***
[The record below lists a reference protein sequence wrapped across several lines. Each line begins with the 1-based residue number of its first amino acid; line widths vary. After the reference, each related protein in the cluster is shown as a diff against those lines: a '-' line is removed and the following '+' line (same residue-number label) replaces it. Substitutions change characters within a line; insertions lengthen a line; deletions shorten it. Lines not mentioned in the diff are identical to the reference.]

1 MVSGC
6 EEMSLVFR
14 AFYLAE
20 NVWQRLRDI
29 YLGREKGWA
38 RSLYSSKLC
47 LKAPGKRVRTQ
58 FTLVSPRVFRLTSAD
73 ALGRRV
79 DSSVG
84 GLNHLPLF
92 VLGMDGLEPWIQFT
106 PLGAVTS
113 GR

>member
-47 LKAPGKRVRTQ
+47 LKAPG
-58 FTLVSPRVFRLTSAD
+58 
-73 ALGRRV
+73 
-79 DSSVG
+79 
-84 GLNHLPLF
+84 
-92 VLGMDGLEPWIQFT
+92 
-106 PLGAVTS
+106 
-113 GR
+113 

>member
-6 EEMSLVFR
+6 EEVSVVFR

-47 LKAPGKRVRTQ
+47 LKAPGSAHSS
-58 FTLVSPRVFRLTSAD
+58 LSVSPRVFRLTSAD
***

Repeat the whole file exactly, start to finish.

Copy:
[The record below lists a reference protein sequence wrapped across several lines. Each line begins with the 1-based residue number of its first amino acid; line widths vary. After the reference, each related protein in the cluster is shown as a diff against those lines: a '-' line is removed and the following '+' line (same residue-number label) replaces it. Substitutions change characters within a line; insertions lengthen a line; deletions shorten it. Lines not mentioned in the diff are identical to the reference.]

1 MVSGC
6 EEMSLVFR
14 AFYLAE
20 NVWQRLRDI
29 YLGREKGWA
38 RSLYSSKLC
47 LKAPGKRVRTQ
58 FTLVSPRVFRLTSAD
73 ALGRRV
79 DSSVG
84 GLNHLPLF
92 VLGMDGLEPWIQFT
106 PLGAVTS
113 GR

>member
-47 LKAPGKRVRTQ
+47 LKAPG
-58 FTLVSPRVFRLTSAD
+58 
-73 ALGRRV
+73 
-79 DSSVG
+79 
-84 GLNHLPLF
+84 
-92 VLGMDGLEPWIQFT
+92 
-106 PLGAVTS
+106 
-113 GR
+113 

>member
-6 EEMSLVFR
+6 EEVSVVFR

-47 LKAPGKRVRTQ
+47 LKAPGSAHSS
-58 FTLVSPRVFRLTSAD
+58 LSVSPRVFRLTSAD